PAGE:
I am including Congresswoman Giffords's comments from last spring in which she said she felt targeted because she was included on a list of Democrats in Sarah Palin's crosshairs. According to CNN, Sarah Palin has said she didn't mean for anyone to take the crosshairs imagery literally, and a March 25, 2010 post at a supporter's blog, Sarah Palin Web Brigade, declares that any accusations that the list with the crosshairs image is dangerous rhetoric is just "silly."
I think it's clear that some people don't understand what rhetoric encompasses. At BlogHer.com, for instance, on the post about today's shootings, some person has left nasty comments, but claims not to understand why anyone would say he or she has been uncivil. I continue to say that some people don't grasp fully the power of the messages they create or the words that come out of their mouths.
As for Jared Lee Loughner, given his writings and list of favorite books, I don't think he knew what he believed and there's no evidence yet that he even knew Sarah Palin had posted this list or even that it existed. So, while I think Sarah Palin's hit list was in bad taste and irresponsible, I can't say that it had any direct bearing on Loughner's actions. The young man may just be a natural born fruit loop who met Giffords once and was disillusioned when she showed him no special attention.
Along with the rest of the nation, I am greatly saddened by the shootings in Arizona. My heart goes out to Congresswoman Gabrielle Giffords's family as she recovers, the loved ones of federal Chief Judge John Roll and the parents of the nine-year-old who died. To all the shooting victims of Jared Lee Loughner, I send prayers.
Also, even though I think he was speaking from a place of grief and anger, I agree with Clarence Dupnik, Sheriff of Pima County, who thinks we Americans indulge too much vitriolic political rhetoric and that creates a climate where unstable people may be tipped toward committing violent acts. Arizona has merely winked at its growing clime of hate speech. And yet, already Dupnik is being slammed for his statements, as I suspected he would be as soon as the words left his mouth.
Someone writing at the Tucson Citizen under the label "Arizona conservative intellectual" said:
It's outrageous that Democrat Pima County Sheriff Clarence Dupnik is exploiting this tragedy for political reasons. He said about Arizona, "We have become the capital, the mecca for prejudice and bigotry." In reality? Loughner's classmate described him as "he was left wing, quite liberal."That's a case of a guilty dog howling loudest. Dupnik didn't single out a particular party or ideological wing when he made his statement, and yet that conservative assumes Dupnik is speaking only to the right wing. Is that really a case of that conservative subconsciously acknowledging that he knows people on his team like Rush Limbaugh, Glenn Beck, and Sarah Palin frequently make statements that imply a call to violence?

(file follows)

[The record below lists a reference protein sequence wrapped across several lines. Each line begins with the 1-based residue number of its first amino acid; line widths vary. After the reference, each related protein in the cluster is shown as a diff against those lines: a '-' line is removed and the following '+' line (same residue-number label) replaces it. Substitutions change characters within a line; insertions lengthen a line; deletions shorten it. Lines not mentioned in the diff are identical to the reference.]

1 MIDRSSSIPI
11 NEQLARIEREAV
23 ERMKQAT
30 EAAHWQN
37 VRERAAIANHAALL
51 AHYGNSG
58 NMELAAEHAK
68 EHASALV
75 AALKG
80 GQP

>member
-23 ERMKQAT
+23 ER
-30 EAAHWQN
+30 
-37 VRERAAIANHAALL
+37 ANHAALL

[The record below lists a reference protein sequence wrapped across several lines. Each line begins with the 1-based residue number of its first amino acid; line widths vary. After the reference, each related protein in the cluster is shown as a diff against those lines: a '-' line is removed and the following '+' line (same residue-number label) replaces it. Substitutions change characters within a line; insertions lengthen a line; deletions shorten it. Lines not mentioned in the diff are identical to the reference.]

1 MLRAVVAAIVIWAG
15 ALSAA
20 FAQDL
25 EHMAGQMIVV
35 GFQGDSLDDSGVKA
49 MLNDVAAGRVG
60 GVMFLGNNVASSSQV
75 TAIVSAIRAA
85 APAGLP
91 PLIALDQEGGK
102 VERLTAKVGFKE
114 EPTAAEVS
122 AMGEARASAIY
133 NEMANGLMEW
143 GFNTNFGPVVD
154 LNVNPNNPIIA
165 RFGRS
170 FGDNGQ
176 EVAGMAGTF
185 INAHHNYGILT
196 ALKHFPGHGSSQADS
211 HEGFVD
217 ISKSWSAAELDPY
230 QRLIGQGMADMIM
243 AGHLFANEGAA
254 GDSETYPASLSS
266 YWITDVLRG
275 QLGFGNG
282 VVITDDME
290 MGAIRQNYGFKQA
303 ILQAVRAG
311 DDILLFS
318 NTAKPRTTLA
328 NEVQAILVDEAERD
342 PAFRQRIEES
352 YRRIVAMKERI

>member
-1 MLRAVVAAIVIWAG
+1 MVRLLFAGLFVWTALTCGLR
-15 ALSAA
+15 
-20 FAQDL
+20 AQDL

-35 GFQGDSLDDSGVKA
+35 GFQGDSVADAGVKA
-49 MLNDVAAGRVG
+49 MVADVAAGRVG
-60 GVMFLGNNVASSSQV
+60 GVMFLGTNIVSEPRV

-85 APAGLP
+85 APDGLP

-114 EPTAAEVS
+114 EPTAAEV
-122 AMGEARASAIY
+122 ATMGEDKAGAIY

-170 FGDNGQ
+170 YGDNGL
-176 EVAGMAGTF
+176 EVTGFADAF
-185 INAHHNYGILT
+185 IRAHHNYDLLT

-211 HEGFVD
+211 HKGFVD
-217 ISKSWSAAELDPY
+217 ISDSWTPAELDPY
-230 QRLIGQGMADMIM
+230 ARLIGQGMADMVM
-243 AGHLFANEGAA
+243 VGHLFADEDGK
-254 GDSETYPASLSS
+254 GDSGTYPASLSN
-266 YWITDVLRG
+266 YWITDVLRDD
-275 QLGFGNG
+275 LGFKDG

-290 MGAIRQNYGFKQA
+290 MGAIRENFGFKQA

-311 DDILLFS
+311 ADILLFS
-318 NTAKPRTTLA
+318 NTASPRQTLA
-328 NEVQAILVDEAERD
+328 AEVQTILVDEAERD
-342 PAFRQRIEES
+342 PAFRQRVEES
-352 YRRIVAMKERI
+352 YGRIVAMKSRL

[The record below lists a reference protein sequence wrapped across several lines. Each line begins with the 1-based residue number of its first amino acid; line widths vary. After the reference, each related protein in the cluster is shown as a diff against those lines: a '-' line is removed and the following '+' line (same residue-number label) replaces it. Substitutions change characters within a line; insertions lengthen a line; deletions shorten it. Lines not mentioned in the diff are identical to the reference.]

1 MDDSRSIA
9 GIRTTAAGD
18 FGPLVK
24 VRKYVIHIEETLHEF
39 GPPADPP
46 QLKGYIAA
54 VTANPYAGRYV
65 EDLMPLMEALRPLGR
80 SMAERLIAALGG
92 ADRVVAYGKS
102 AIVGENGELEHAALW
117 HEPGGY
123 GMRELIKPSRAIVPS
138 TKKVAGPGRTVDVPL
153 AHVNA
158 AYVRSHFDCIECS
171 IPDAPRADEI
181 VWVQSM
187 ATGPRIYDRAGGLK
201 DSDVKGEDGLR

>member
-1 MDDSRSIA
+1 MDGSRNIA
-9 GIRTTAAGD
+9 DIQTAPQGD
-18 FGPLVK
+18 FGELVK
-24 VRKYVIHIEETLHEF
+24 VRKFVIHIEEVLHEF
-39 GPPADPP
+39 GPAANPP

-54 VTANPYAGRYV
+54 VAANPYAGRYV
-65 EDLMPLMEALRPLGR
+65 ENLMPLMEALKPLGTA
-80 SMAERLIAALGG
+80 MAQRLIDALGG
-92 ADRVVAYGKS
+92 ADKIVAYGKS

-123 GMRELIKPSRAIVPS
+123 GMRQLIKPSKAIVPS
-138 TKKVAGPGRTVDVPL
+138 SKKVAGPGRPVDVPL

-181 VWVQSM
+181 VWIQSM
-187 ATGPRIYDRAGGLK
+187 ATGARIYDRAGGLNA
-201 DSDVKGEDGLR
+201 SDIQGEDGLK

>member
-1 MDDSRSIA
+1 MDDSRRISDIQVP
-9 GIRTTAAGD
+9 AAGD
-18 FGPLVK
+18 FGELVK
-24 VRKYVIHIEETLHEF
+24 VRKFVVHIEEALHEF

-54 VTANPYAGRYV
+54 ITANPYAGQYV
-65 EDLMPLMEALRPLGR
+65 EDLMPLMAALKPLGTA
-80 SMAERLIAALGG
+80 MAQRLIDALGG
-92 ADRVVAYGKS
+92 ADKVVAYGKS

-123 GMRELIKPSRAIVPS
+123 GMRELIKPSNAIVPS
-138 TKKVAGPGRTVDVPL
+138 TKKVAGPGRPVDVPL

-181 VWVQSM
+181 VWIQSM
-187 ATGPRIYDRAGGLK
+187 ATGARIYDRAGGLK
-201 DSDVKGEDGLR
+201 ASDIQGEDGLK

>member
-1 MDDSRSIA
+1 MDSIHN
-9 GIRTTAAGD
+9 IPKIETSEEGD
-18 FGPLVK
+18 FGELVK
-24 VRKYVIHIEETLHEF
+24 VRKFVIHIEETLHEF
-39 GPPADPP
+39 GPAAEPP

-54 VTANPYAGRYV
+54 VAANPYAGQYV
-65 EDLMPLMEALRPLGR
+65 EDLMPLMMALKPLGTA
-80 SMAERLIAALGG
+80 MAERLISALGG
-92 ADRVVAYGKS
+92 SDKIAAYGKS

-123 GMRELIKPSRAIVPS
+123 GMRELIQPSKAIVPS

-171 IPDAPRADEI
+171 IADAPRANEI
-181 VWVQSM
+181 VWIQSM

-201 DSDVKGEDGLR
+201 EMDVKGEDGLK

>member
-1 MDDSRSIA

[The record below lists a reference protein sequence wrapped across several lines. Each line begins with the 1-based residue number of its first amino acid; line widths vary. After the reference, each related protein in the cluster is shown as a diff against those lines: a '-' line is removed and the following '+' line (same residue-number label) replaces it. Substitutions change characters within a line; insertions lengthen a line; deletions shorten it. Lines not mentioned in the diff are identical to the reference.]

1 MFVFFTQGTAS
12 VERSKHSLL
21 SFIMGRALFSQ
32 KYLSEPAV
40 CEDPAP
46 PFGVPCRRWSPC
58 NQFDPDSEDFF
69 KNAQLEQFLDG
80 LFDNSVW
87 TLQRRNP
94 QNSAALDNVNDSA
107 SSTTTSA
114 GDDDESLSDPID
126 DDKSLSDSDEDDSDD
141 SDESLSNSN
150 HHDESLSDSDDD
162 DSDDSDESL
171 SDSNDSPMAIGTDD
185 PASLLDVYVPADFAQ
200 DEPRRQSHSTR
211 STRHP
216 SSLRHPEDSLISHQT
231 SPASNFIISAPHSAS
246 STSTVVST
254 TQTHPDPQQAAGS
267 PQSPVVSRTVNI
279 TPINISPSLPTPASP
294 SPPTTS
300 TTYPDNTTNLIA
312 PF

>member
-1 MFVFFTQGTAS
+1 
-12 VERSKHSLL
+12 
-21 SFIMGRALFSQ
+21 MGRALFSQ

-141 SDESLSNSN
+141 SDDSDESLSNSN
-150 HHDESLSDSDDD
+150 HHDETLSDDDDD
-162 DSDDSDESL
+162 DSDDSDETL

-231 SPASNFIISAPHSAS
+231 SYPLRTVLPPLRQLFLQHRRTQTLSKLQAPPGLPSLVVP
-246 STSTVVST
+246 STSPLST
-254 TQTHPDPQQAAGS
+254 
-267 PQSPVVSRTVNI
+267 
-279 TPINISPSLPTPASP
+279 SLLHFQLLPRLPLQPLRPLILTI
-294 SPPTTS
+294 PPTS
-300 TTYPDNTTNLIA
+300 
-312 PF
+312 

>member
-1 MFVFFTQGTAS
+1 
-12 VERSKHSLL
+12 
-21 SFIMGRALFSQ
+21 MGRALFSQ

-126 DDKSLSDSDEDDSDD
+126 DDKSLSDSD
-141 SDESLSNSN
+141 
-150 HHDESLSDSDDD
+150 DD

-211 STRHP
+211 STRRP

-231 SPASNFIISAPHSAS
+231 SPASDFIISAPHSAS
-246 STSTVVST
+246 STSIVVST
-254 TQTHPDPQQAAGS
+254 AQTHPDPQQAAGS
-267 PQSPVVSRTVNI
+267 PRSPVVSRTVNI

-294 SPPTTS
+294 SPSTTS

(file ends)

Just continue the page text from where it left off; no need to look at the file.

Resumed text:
But I'll have to write about that another day. I already said on Facebook that I think the right wing will shout that Loughner is on the left's side and the left wing will shout that he is on the right's side. The fact is that he's just another nut who has been obsessed with a variety of ideologies, and that brings me to my next point, which is that Loughner projects his insecurities onto others.
I looked briefly at the shooter's YouTube Channel and the text elsewhere. The New York Times is correct:
They (his online writings) speak of being a “conscience dreamer”; becoming a treasurer of a new currency; controlling “English grammar structure”; mentioned brainwashing and suggested that he believed he had powers of mind control.Loughner fancies others to be unintelligent and illiterate, even the Congresswoman, and himself to be a student of English grammar. So, he may suffer from some kind of mania that makes him think he is superior to others. In addition, his writings sound like the ramblings of someone with paranoid schizo-affective disorder. For instance, he thinks that the CIA has been watching his MySpace.com page.
But what I noticed most, after his twisted syntax, was his use of the word "conscience." I would bet money that he means the word "conscious" and doesn't understand the difference between the two words. Many people say "conscience," the "inner sense of right and wrong" when they mean "conscious," to "be fully aware." The people most likely to make this kind of error consistently, in my opinion, are those with reading comprehension challenges.
Furthermore, "conscious dreaming" is lucid dreaming. That would fit more with Loughner's ideas about mind control, the kind you would see associated with conscious or lucid dreaming in movies such as Inception. He is very concerned that the government will be able to control his mind, and as you can see in this video of his, he thinks he's mastered the power to control minds himself. (His obsessions about currency being backed up by gold and his belief that the Constitution is in jeopardy, however, do make me think of some of Beck's and Palin's rhetoric.) Given the strange range of his book selections combined with his logic issues in his writing, I think that he has problems with understanding language, which is why he is preoccupied with the literacy and intelligence levels of others. Sad.
But now on CNN, Don Lemon is reading the names of the victims who died; Arizona authorities are searching for an accomplice and that is all I can grasp at this time.
A friend posted this to Facebook, and I decided to add it to this post. It's the same interview with Giffords on MSNBC posted up top about inflammatory rhetoric and her offices being vandalized during the height of the health care reform debates. But just in case the YouTube video vanishes, I want to still have a working one here. It's that important.